Many Pandemic-Borne Trends Here to Stay
As hotel operations shift to accommodate smaller labor pools and guests at varying comfort levels, hotel restaurants, bars and other food-and-beverage outlets have followed suit.
The overarching theme of hotel food and beverage as the world emerges from COVID-19 seems to be “less is more done better,” according to Adam Crocini, senior vice president and global head of food and beverage brands for Hilton.
In a panel titled “Hotel Food and Beverage in a Post-COVID World” at the 2021 Lodging Conference, Crocini and other hotel company food and beverage executives agreed that the pivot to streamlining options, while focusing on quality, is both a necessity and garnering positive reception from guests and hotel owners.
Pandemic-Driven Trends Here To Stay
“In May 2020, we started hearing back from ownership and we pivoted to create a new breakfast experience for Hampton and Homewood that focused on finding out what the consumer really wanted,” Crocini said. “It didn’t have to be 70 items. We focus now on a classic American breakfast. We tested it for seven months, and in May we launched the new programs.”
He said that return to the basics has driven high guest satisfaction scores and will continue post-pandemic.
“We don’t see developing more items; we think that if anything, we’ll refine them further,” he said.
Supply-chain slowdowns and staff shortages create headaches in hotel food and beverage in particular, but Meaghan Goedde, chief operating officer and executive vice president of Sage Restaurant Concepts at hotel development and management company Sage Hospitality Group, said by streamlining offerings, chefs and hotels can have flexibility to use what’s available.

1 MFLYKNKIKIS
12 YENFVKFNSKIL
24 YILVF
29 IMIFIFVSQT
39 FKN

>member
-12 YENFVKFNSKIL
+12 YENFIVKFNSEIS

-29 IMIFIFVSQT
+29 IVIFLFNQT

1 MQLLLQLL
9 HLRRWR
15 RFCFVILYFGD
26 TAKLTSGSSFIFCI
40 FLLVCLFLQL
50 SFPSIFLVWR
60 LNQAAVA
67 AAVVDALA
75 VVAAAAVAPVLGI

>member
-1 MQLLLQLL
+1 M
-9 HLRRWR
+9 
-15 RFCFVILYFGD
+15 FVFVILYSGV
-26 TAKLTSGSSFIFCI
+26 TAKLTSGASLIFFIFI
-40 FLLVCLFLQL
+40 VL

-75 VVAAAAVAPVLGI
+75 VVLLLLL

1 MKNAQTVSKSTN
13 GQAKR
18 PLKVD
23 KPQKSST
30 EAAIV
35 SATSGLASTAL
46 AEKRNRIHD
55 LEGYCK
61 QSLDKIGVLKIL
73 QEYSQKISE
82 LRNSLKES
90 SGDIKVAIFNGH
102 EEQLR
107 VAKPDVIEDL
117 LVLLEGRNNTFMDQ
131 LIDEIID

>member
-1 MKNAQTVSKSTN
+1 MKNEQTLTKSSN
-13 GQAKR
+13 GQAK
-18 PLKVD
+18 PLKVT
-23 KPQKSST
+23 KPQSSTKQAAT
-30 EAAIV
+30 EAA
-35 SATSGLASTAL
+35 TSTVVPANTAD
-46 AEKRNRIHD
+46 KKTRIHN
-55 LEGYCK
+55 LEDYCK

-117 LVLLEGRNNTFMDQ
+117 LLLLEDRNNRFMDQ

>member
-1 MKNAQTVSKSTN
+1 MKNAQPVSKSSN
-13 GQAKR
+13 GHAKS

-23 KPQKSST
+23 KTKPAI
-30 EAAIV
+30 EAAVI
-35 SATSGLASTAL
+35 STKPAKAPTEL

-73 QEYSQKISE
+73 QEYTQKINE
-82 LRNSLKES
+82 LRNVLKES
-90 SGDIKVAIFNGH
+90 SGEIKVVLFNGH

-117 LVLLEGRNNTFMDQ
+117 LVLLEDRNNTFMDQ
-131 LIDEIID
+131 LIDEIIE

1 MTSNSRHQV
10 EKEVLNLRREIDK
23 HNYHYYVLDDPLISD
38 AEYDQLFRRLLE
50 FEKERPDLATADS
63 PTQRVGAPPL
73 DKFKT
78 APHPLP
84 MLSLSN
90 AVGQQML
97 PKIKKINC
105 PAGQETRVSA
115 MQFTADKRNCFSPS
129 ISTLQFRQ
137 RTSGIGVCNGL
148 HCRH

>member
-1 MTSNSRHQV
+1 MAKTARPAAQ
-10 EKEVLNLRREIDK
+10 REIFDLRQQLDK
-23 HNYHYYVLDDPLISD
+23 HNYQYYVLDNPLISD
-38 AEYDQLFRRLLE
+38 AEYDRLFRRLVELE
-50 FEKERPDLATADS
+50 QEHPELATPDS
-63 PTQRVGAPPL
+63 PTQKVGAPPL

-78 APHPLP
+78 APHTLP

Sage recently opened Catbird, an extended-stay hotel in Denver, that offers free breakfast. But instead of a full menu, Goedde described the concept as a “chef’s counter.”
“Our chef offers one item a day, which lets us have some control,” she said. “It’s one really great breakfast sandwich, with a veggie option and a meat option. It’s chef-driven, so it’s based on what he has and what’s available and it’s served us really well.”
Brian Contreras, director of corporate operations and global franchise for Hyatt Hotels Corp., said that scaling back the number of items offered and focusing on “favorites we knew our guests wanted” helped both operations and supply-chain logistics.
Buffets are still part of hotel service, but speakers said they and others continually experiment with the best and safest ways to use them since in most cases, tearing out the hardware really isn’t an option.
Crocini cited an experiment Hilton did at the Hilton Hawaiian Village, a Honolulu resort that typically receives huge breakfast buffet volume. The property tested technology that allowed guests to apply a plastic glove before serving themselves on the buffet. That only got about 50% satisfaction, he said.
Other ways in which hotels are adapting buffets include “placing individually portioned food on the buffet, so guests grab one plate or serving, or having someone serve the guest from the buffet,” he said.
Formal room service has likely changed for good, speakers said, though the shift away from formal table service to casual delivery was already in adaptation; the pandemic just accelerated it.
Crocini said traditional room service is a heavy cost for owners with no discernible financial upside, so Hilton is looking into a “knock-and-drop model” brand standard at some hotels, in which staff deliver room service in to-go containers, or guests pick it up.
Cocktails, particularly batched and to-go cocktails, have been another pandemic-era win for hotel bars that operators say aren’t going anywhere.
Goedde called to-go cocktails “a real silver lining” to the lean months. Her team did brisk business in to-go alcohol, often in large formats, and even did pop-up concepts around their cities.
Contreras and Crocini said these types of cocktails are definitely still on the menu at Hyatt and Hilton hotels moving forward.
“Pre-COVID, we saw some of these trends, like pouched cocktails and prebatched cocktails in jars, at high-end hotels, but now that’s how people want them because of safety reasons,” Crocini said.
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